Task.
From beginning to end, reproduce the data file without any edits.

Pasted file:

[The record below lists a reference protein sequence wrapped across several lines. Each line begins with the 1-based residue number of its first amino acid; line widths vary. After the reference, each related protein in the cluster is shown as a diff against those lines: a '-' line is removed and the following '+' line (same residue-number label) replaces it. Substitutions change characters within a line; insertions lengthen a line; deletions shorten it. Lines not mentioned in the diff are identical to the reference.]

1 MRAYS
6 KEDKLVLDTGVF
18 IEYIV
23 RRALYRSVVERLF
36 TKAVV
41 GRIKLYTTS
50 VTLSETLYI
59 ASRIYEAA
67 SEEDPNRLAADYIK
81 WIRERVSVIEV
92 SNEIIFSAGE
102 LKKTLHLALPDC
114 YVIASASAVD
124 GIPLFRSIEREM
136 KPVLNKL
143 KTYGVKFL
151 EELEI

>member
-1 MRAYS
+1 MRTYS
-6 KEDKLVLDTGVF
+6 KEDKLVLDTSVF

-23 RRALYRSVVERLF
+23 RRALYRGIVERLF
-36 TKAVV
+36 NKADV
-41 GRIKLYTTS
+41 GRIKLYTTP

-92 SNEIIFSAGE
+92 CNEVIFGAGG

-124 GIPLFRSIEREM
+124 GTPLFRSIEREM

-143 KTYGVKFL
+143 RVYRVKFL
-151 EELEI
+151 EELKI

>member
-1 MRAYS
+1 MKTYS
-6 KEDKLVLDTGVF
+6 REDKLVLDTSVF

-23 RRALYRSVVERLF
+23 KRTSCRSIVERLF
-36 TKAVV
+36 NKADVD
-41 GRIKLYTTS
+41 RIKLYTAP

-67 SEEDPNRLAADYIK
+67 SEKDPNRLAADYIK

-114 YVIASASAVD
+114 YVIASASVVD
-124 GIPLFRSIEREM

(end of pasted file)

[The record below lists a reference protein sequence wrapped across several lines. Each line begins with the 1-based residue number of its first amino acid; line widths vary. After the reference, each related protein in the cluster is shown as a diff against those lines: a '-' line is removed and the following '+' line (same residue-number label) replaces it. Substitutions change characters within a line; insertions lengthen a line; deletions shorten it. Lines not mentioned in the diff are identical to the reference.]

1 MRAYS
6 KEDKLVLDTGVF
18 IEYIV
23 RRALYRSVVERLF
36 TKAVV
41 GRIKLYTTS
50 VTLSETLYI
59 ASRIYEAA
67 SEEDPNRLAADYIK
81 WIRERVSVIEV
92 SNEIIFSAGE
102 LKKTLHLALPDC
114 YVIASASAVD
124 GIPLFRSIEREM
136 KPVLNKL
143 KTYGVKFL
151 EELEI

>member
-1 MRAYS
+1 MRTYS
-6 KEDKLVLDTGVF
+6 KEDKLVLDTSVF

-23 RRALYRSVVERLF
+23 RRALYRGIVERLF
-36 TKAVV
+36 NKADV
-41 GRIKLYTTS
+41 GRIKLYTTP

-92 SNEIIFSAGE
+92 CNEVIFGAGG

-124 GIPLFRSIEREM
+124 GTPLFRSIEREM

-143 KTYGVKFL
+143 RVYRVKFL
-151 EELEI
+151 EELKI

>member
-1 MRAYS
+1 MKTYS
-6 KEDKLVLDTGVF
+6 REDKLVLDTSVF

-23 RRALYRSVVERLF
+23 KRTSCRSIVERLF
-36 TKAVV
+36 NKADVD
-41 GRIKLYTTS
+41 RIKLYTAP

-67 SEEDPNRLAADYIK
+67 SEKDPNRLAADYIK

-114 YVIASASAVD
+114 YVIASASVVD
-124 GIPLFRSIEREM